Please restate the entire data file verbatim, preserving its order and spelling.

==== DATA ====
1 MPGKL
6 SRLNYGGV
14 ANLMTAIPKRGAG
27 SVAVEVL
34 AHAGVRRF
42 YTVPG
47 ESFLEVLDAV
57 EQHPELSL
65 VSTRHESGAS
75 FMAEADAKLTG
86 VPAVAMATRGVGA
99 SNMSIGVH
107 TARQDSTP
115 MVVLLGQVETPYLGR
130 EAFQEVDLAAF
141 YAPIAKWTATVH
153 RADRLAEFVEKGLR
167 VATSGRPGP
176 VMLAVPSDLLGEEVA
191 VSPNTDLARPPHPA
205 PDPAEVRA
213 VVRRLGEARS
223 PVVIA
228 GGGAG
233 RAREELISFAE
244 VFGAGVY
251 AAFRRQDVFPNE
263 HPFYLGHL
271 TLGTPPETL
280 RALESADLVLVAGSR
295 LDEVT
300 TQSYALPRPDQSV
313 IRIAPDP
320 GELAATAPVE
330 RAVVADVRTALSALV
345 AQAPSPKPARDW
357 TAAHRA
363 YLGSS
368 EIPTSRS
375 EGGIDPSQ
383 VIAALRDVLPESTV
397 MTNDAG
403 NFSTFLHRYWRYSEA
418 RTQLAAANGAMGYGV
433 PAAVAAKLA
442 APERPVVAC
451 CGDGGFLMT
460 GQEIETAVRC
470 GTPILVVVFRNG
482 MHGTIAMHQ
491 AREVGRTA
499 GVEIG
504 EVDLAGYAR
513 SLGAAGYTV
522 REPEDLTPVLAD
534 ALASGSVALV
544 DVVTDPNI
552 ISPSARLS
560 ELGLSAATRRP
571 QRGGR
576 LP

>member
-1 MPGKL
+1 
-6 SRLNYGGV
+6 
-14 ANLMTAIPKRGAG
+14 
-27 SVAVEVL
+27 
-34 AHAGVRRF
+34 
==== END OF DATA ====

1 MPGKL
6 SRLNYGGV
14 ANLMTAIPKRGAG
27 SVAVEVL
34 AHAGVRRF
42 YTVPG
47 ESFLEVLDAV
57 EQHPELSL
65 VSTRHESGAS
75 FMAEADAKLTG
86 VPAVAMATRGVGA
99 SNMSIGVH
107 TARQDSTP
115 MVVLLGQVETPYLGR
130 EAFQEVDLAAF
141 YAPIAKWTATVH
153 RADRLAEFVEKGLR
167 VATSGRPGP
176 VMLAVPSDLLGEEVA
191 VSPNTDLARPPHPA
205 PDPAEVRA
213 VVRRLGEARS
223 PVVIA
228 GGGAG
233 RAREELISFAE
244 VFGAGVY
251 AAFRRQDVFPNE
263 HPFYLGHL
271 TLGTPPETL
280 RALESADLVLVAGSR
295 LDEVT
300 TQSYALPRPDQSV
313 IRIAPDP
320 GELAATAPVE
330 RAVVADVRTALSALV
345 AQAPSPKPARDW
357 TAAHRA
363 YLGSS
368 EIPTSRS
375 EGGIDPSQ
383 VIAALRDVLPESTV
397 MTNDAG
403 NFSTFLHRYWRYSEA
418 RTQLAAANGAMGYGV
433 PAAVAAKLA
442 APERPVVAC
451 CGDGGFLMT
460 GQEIETAVRC
470 GTPILVVVFRNG
482 MHGTIAMHQ
491 AREVGRTA
499 GVEIG
504 EVDLAGYAR
513 SLGAAGYTV
522 REPEDLTPVLAD
534 ALASGSVALV
544 DVVTDPNI
552 ISPSARLS
560 ELGLSAATRRP
571 QRGGR
576 LP

>member
-1 MPGKL
+1 
-6 SRLNYGGV
+6 
-14 ANLMTAIPKRGAG
+14 
-27 SVAVEVL
+27 
-34 AHAGVRRF
+34 